Maezawa purchased all seats on the spaceship, and plans to select six to eight artists from a variety of disciplines to take the lunar journey with him in 2023.
The mission won’t land on the surface of the moon but will ferry Maezawa and his artist crewmates around Earth’s natural satellite.
HAWTHORNE, California — Elon Musk and his rocket company, SpaceX, have revealed who will fly their spaceship around the moon for the first time: a Japanese entrepreneur and billionaire named Yusaku Maezawa.
“Finally I can tell you that I choose to go to the moon!” Maezawa said during an announcement Monday evening.
Maezawa also revealed that he has purchased all seats on the first crewed flight of SpaceX’s Big Falcon Rocket— anew launch system that’s being designed to colonize Mars. Besides himself, Maezawa plans to select six to eight artists to accompany him on his journey around the moon. The artists have not yet been chosen, but part of the project will involve them creating work inspired by their lunar journey after they return to Earth.
“If you should hear from me, please say yes and accept my invitation. Please don’t say no,” Maezawa said.
SpaceX did not reveal how much Maezawa paid for the lunar flight, but said it was a significant sum and that he already made a down payment.
“He’s paying a lot of money that would help with the ship and its booster,” Musk said on Monday. “He’s ultimately paying for the average citizen to travel to other planets.”
Maezawa was a skateboarder and drummer in his youth, and founded the custom fashion company Zozo 20 years ago. The billionaire made news last year when he spent $110 million on a 1982 painting by Jean-Michel Basquiat. He said that he was inspired to bring a group of renowned artists with him around the moon after thinking of the masterpieces Basquiat would have created had he flown through space.
If all goes according to plan, Maezawa and his artist crew may become the first-ever private lunar tourists in history. The mission is slated to launch as soon as 2023, though Musk said he can’t be sure about that timeline yet.
Musk described Maezawa as incredibly brave.
“This is going to be dangerous. This is no walk in the park,” Musk said.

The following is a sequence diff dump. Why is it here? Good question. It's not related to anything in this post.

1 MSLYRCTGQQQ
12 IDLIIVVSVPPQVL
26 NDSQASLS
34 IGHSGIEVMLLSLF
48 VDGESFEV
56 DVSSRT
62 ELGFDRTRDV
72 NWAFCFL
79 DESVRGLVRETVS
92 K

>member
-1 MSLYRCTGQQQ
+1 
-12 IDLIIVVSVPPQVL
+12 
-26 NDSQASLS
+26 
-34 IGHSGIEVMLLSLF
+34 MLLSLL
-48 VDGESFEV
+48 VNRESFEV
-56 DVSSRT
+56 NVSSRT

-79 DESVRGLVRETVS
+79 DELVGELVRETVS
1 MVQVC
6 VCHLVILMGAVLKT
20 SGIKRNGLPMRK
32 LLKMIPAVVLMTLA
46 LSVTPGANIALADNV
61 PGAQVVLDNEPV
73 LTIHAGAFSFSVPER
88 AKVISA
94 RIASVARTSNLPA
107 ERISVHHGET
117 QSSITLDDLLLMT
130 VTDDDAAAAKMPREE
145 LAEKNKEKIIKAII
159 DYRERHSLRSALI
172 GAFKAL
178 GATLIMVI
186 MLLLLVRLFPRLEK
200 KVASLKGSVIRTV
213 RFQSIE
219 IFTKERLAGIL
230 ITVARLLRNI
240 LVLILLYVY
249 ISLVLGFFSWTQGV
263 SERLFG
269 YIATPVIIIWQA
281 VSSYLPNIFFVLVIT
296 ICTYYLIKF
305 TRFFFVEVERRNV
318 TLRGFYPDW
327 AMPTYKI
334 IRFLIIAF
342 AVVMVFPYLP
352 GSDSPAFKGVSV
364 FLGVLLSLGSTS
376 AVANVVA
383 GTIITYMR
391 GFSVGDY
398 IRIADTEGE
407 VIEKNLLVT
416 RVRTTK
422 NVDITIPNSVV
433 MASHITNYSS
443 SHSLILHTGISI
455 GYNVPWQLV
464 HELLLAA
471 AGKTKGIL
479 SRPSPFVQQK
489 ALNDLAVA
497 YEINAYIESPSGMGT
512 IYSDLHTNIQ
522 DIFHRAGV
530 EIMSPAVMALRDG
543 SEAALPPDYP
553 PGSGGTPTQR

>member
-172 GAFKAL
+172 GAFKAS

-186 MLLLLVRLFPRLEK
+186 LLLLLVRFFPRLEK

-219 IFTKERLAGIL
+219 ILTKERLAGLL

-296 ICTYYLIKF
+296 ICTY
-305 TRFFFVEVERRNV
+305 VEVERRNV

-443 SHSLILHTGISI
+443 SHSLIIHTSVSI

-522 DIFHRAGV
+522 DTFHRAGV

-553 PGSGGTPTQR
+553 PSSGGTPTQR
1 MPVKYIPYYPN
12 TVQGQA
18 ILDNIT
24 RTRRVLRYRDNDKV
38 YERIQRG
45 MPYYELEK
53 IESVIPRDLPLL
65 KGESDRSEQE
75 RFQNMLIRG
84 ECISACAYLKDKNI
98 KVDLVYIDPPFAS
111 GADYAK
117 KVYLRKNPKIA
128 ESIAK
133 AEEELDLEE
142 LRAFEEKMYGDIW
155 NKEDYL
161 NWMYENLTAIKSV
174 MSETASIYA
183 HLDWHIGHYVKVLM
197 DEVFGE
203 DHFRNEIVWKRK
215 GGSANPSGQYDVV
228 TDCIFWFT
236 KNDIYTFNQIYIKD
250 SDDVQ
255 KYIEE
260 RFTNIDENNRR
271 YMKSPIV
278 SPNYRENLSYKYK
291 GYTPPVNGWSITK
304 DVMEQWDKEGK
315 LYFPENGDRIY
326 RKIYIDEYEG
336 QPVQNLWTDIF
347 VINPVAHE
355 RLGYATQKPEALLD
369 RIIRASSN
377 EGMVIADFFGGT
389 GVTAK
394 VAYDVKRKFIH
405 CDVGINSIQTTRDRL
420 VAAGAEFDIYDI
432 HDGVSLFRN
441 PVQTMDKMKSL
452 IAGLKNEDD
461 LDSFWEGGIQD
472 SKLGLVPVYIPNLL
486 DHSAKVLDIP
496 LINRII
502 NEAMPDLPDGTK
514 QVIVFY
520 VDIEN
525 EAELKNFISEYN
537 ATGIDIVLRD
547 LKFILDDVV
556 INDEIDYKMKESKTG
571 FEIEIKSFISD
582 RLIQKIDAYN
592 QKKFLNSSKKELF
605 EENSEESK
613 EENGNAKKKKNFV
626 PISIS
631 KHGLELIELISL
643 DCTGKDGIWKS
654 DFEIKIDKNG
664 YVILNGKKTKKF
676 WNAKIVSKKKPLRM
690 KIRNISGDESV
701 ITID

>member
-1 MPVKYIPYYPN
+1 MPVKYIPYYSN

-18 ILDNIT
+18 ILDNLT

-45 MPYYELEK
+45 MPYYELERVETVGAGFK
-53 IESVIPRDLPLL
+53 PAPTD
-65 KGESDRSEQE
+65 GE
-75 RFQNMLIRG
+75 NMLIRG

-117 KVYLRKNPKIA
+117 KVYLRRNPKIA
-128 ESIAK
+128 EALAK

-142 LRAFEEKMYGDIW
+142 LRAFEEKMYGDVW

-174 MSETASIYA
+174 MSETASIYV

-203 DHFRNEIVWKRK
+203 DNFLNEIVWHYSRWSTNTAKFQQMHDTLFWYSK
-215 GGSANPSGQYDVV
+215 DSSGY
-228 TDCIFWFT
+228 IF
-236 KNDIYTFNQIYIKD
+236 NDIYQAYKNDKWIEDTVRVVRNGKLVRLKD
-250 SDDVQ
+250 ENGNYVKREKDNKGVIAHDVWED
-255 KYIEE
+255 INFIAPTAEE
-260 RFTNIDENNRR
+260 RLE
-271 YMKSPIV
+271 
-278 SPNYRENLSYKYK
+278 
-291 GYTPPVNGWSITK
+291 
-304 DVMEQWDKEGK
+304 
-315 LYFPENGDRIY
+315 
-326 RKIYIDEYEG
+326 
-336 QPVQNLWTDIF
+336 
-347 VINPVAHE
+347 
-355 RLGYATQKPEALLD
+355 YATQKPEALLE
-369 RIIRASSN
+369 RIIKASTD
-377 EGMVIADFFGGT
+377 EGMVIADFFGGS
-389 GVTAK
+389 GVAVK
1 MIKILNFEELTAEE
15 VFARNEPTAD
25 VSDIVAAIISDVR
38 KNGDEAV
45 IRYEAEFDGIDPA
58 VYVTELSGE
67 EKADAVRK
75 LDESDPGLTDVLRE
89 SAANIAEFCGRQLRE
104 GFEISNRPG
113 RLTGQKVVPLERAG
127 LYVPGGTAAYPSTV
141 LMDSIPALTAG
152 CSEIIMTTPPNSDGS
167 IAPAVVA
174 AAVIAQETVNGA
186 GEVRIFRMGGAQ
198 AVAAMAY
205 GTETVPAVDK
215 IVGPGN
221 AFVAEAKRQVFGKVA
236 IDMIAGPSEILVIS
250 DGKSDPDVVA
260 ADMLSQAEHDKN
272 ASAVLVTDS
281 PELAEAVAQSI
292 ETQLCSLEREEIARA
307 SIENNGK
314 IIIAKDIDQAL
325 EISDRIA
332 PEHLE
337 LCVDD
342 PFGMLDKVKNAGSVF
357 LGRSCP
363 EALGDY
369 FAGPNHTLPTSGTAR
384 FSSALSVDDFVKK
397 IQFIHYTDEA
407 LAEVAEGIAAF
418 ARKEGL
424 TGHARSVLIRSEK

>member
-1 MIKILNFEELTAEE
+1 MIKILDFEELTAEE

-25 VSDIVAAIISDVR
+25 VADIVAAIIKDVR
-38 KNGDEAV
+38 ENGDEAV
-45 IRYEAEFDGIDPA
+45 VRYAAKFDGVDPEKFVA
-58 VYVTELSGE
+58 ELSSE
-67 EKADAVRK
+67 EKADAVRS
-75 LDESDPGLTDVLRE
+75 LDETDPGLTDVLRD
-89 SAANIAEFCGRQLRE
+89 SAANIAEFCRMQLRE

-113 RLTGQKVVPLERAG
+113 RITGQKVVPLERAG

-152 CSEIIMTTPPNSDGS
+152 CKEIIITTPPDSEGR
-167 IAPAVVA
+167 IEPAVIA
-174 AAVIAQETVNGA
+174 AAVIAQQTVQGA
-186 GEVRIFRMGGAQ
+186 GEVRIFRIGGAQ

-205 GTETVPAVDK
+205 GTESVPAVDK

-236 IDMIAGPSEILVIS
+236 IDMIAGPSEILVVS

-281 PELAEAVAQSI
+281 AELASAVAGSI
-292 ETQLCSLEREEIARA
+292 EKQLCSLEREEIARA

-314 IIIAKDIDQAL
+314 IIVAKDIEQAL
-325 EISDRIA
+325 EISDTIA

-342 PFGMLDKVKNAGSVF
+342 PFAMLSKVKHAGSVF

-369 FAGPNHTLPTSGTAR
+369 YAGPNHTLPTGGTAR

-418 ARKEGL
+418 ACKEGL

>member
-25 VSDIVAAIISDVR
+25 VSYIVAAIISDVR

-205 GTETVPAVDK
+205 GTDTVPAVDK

Musk also revealed some major design changes to the BFR. Instead of standing 347 feet tall, it will be 387 feet tall. It will have front actuator fins, as well as three back wings that will function as its landing pads.
The system’s spaceship, which will ride atop a rocket booster, is expected to carry up to 100 people and 150 tons of supplies.
The project is incredibly ambitious and expensive — the total development costs for BFR are somewhere between $2 billion and $10 billion, Musk said.
“It’s hard to say what the development cost is,” he said. “I think it’s roughly $5 billion”
Prior to Monday’s announcement, Musk last publicly described the BFR and showed renderings of the system at the 2017 International Aeronautical Congress.
Although the design for the exterior has been altered since then, Musk said on Monday that SpaceX still only has “some concepts” for the interior of the ship.
“What is the most fun you can have in zero G?” Musk said when asked about the interior design. “We’ll do that”
Aerospace experts who follow Musk and SpaceX’s activities suggest that there could likely be more iterations of the BFR design before the company’s first lunar voyage lifts off the launch pad.
“I think it is really healthy to see this iterative change happening, because I believe we can assume it is based on actual development and simulation going on,” Greg Autry, the director of the Southern California Spaceflight Initiative, told Business Insider in an email before Musk’s announcement.
But Musk said “this is the final iteration in terms of broad architectural design.”
He added that SpaceX plans to shift a majority of the company’s engineering efforts towards BFR by the end of next year, and welcomes the growing competition in the private space race.
“Why is it 2018 and there’s no damn base on the moon?” Musk said. “We should have one and go there. A lot.”
This story is developing. Please refresh this page for updates.
Increasingly more astronomers from all around the world believe that there is the so-called “Planet Nine,” hiding beyond Neptune. On the other hand, circumstantial evidence of its existence continues to gather, while some scientists also think that the mysterious planet might be invisible to our current observatories.
“Every time we take a picture, there is this possibility that Planet Nine exists in the shot,” said Surhud More from the University of Tokyo.
On the other hand, Michael Brown from the California Institute of Technology believes that “Planet Nine” will eventually be discovered by astronomers, but, so far, our existing observatories are not capable of detecting the mysterious space object.